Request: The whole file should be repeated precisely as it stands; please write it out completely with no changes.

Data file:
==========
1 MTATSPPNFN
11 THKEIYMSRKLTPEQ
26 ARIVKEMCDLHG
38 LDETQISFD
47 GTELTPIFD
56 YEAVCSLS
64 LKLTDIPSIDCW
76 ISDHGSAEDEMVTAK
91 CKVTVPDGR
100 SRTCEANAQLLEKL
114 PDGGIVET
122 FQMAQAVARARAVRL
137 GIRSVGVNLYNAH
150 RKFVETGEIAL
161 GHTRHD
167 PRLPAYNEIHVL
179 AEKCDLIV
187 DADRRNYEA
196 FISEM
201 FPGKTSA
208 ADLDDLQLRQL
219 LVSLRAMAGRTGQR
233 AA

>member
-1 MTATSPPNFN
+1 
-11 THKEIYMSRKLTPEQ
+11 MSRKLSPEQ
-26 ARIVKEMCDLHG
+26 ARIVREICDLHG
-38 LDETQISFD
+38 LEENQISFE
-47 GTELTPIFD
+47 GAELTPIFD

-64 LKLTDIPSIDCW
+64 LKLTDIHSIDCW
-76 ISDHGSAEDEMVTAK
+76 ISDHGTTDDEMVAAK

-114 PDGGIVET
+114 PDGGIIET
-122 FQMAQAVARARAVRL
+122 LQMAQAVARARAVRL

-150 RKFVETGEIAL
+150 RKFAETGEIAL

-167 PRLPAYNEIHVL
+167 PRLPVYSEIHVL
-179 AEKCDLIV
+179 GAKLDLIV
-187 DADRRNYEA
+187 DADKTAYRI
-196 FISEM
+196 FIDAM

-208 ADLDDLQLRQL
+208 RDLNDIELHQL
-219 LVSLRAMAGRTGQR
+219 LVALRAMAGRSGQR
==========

1 MTATSPPNFN
11 THKEIYMSRKLTPEQ
26 ARIVKEMCDLHG
38 LDETQISFD
47 GTELTPIFD
56 YEAVCSLS
64 LKLTDIPSIDCW
76 ISDHGSAEDEMVTAK
91 CKVTVPDGR
100 SRTCEANAQLLEKL
114 PDGGIVET
122 FQMAQAVARARAVRL
137 GIRSVGVNLYNAH
150 RKFVETGEIAL
161 GHTRHD
167 PRLPAYNEIHVL
179 AEKCDLIV
187 DADRRNYEA
196 FISEM
201 FPGKTSA
208 ADLDDLQLRQL
219 LVSLRAMAGRTGQR
233 AA

>member
-1 MTATSPPNFN
+1 
-11 THKEIYMSRKLTPEQ
+11 MSRKLSPEQ
-26 ARIVKEMCDLHG
+26 ARIVREICDLHG
-38 LDETQISFD
+38 LEENQISFE
-47 GTELTPIFD
+47 GAELTPIFD

-64 LKLTDIPSIDCW
+64 LKLTDIHSIDCW
-76 ISDHGSAEDEMVTAK
+76 ISDHGTTDDEMVAAK

-114 PDGGIVET
+114 PDGGIIET
-122 FQMAQAVARARAVRL
+122 LQMAQAVARARAVRL

-150 RKFVETGEIAL
+150 RKFAETGEIAL

-167 PRLPAYNEIHVL
+167 PRLPVYSEIHVL
-179 AEKCDLIV
+179 GAKLDLIV
-187 DADRRNYEA
+187 DADKTAYRI
-196 FISEM
+196 FIDAM

-208 ADLDDLQLRQL
+208 RDLNDIELHQL
-219 LVSLRAMAGRTGQR
+219 LVALRAMAGRSGQR